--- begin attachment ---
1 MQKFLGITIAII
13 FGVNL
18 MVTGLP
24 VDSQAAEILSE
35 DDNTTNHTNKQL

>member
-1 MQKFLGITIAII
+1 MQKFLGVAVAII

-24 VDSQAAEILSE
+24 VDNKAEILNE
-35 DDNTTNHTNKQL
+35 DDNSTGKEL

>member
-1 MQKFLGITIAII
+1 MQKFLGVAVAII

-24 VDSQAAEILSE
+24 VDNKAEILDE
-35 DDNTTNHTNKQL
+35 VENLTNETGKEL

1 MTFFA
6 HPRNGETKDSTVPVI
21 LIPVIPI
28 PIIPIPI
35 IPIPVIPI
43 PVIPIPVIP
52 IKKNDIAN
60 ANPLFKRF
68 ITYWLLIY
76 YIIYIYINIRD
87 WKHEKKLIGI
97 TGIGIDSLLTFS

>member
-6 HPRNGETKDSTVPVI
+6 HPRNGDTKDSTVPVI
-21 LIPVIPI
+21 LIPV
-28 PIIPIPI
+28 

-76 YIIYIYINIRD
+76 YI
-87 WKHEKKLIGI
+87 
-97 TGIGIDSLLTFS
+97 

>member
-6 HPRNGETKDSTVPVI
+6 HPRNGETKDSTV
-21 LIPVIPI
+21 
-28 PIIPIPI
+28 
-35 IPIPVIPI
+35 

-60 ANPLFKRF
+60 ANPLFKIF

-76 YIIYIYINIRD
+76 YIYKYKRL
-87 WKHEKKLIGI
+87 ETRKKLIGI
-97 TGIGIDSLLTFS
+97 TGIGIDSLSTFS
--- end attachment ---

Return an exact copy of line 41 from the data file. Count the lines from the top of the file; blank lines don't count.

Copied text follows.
-87 WKHEKKLIGI